This review appears in www.enchantingverses.org
In Final Cut, Saleem Peeradina is the quintessential ironic observer, with an eye for meticulous layering of detail, chiseling away at his subject so we see its essence, its magnificent presence. Every little object, from a shaving brush to a rich array of tropical fruit, to the body, is the topic of his poetic gaze. Peeradina radically shows how the simple prose sentence can indeed become poetry, that the thin separation between poetry and prose is questionable. Some of the poems, like “Hummingbird” and “Blue Heron,” read like encyclopedia entries, but there is always something that lifts the piece deftly into poetry.
Humor enters this volume much more so than in Peeradina’s previous volumes. “Sparrows” closes with “At the feeder, their table manners / have a lot to be desired.” As for immortality, it belongs to, of all things, not poems, but the “tavva,” the Indian skillet, which announces, “I am meant to outlive mortals. I am iron.” And the dig at the Empire is inevitable in “Going Bananas: A Discourse,” where the poem culminates in the cartoonish: “the Empire, having lost its stride / and its nerve as well, was headed for a fall: triggering laughter, / the banana’s slippery peel does make clowns of us all.”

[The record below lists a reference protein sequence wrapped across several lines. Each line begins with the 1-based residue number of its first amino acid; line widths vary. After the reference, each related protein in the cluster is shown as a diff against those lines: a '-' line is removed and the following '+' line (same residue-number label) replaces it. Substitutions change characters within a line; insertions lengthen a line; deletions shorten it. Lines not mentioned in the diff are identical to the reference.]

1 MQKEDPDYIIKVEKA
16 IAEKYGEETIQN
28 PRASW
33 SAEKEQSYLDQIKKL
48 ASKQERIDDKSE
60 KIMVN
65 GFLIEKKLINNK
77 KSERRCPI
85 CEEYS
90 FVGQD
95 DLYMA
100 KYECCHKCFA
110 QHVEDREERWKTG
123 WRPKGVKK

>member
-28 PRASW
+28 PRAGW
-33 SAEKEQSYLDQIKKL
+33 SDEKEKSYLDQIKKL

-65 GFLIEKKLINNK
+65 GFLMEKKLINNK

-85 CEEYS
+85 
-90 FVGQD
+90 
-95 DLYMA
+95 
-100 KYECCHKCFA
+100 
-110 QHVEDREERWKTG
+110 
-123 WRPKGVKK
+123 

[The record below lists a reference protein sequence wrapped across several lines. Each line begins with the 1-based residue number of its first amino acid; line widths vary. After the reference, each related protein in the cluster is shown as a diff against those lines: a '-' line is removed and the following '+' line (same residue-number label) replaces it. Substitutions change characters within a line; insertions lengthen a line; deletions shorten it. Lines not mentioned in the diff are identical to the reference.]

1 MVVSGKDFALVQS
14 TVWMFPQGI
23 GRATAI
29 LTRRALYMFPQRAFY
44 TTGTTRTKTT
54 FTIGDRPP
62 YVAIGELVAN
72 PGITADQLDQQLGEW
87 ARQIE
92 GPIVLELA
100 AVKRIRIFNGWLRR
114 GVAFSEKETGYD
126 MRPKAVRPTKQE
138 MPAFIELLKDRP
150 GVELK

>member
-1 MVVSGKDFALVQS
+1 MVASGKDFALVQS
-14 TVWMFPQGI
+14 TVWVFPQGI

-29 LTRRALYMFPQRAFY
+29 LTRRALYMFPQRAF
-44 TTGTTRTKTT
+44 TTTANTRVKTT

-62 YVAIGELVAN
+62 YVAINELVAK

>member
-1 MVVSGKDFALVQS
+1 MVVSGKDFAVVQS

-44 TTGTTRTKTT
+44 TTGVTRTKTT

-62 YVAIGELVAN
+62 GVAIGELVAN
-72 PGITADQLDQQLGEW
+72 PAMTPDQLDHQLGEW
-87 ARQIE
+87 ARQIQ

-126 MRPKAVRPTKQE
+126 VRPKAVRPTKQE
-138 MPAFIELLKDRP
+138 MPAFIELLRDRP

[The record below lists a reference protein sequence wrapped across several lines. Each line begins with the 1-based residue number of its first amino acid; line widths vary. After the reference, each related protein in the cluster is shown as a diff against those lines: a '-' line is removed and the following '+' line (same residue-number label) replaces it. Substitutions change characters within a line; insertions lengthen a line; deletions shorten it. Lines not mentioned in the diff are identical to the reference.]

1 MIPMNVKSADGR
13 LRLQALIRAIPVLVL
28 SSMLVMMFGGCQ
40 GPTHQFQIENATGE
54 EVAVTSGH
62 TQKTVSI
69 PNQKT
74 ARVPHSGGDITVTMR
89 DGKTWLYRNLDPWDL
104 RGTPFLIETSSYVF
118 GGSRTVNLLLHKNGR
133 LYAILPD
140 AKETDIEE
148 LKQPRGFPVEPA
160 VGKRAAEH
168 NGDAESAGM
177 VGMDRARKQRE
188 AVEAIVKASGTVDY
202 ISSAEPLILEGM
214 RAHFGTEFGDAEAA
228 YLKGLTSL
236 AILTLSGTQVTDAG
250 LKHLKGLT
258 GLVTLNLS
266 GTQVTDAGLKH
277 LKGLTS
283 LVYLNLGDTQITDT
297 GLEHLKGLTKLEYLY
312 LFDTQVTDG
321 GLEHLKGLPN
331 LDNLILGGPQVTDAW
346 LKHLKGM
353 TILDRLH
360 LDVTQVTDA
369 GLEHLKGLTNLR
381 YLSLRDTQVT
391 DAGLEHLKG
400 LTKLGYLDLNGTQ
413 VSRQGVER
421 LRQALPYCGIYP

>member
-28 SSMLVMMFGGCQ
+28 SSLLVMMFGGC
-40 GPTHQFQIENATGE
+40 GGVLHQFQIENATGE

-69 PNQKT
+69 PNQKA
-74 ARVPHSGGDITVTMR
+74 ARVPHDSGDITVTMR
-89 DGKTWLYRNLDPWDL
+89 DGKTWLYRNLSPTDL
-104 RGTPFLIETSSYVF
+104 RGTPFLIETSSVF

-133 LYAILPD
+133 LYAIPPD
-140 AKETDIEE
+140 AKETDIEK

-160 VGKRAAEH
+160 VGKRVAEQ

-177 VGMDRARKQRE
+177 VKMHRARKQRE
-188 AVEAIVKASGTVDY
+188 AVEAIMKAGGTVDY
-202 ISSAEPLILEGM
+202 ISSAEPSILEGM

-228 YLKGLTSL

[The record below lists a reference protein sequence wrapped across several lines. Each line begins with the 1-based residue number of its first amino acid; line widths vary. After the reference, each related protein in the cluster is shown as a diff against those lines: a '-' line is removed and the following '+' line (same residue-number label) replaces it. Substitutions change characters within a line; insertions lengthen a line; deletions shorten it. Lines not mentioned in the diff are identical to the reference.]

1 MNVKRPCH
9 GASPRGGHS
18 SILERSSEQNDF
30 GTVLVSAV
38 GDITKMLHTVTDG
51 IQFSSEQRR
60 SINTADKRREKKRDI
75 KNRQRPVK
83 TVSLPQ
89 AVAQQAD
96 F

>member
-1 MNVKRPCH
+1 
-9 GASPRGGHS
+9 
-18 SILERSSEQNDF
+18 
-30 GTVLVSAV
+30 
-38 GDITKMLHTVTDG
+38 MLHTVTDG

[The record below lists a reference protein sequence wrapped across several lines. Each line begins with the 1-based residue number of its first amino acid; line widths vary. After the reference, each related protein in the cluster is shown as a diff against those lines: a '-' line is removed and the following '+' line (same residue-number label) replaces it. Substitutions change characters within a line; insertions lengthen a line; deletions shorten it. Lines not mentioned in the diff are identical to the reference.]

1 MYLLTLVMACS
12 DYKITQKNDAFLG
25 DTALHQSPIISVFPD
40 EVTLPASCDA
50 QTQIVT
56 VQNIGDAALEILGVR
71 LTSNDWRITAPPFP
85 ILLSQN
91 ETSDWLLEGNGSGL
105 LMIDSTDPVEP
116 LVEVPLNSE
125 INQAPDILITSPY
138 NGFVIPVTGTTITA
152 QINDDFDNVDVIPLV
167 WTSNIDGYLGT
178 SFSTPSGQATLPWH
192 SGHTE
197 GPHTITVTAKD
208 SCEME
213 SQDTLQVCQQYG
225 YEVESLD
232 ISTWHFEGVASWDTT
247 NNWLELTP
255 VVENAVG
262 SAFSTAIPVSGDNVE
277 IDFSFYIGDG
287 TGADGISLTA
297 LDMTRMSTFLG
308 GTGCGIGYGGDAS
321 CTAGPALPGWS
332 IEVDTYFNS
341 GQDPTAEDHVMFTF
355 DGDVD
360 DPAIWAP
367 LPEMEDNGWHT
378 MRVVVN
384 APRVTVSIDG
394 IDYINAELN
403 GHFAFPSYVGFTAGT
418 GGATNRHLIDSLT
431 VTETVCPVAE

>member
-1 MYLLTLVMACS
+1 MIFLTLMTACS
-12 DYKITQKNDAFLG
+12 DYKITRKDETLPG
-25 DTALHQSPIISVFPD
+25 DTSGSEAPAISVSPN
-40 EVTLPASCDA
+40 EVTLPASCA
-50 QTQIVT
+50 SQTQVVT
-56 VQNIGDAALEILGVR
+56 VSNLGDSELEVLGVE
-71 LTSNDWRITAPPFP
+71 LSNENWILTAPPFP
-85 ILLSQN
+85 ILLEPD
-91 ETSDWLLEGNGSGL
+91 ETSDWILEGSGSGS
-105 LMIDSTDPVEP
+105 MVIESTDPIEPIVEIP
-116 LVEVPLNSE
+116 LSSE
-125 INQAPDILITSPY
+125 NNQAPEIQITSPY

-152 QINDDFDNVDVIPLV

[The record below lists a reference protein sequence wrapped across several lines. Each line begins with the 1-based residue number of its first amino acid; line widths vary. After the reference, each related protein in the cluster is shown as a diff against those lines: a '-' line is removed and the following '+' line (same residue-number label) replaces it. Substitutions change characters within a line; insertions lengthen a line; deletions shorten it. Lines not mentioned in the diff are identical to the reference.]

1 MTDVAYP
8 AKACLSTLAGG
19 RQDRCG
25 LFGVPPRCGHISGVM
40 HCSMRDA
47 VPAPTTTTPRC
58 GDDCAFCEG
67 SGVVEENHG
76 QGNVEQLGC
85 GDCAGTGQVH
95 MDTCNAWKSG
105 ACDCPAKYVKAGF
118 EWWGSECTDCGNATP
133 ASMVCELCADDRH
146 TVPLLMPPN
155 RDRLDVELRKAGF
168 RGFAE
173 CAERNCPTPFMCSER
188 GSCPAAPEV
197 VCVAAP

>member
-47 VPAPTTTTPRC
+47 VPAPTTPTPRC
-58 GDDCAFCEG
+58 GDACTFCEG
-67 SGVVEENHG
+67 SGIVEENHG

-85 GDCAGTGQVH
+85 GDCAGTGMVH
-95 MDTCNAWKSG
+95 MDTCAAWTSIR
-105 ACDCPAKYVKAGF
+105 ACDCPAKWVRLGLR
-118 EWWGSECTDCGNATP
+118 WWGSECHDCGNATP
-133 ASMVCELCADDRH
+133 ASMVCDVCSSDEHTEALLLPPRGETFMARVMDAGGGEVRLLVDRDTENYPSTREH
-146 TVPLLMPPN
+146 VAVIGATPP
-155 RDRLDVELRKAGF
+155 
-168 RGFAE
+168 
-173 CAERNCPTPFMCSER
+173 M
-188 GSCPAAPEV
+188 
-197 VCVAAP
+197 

A realist, Peeradina plays with nostalgia without succumbing to it. What better way to approach the sentimental moments of your life than by describing inanimate objects central to your memories and ascribing them with the life of emotion. A shaving brush or a grater, the body, or a fruit becomes a transferred epithet of the poet’s concerns. His language is precise, rarely reaching for metaphor in some poems, allowing the object’s ontological condition to hold it in its place, without interference.
In Final Cut, we learn more about the lives of creatures, fruits and objects than we would from a dictionary or encyclopedia. Each is created with a personal touch, the speaker’s experience of holding and tasting and smelling it. Rich sensory detail, holding surprises in its similes (“Wings snapping open like an umbrella”), lines that knock at the boundary of prose, and a range of emotion and landscapes enthrall the reader. We are urged into a place of reverence through deep observation for the smallest things we are blind to.
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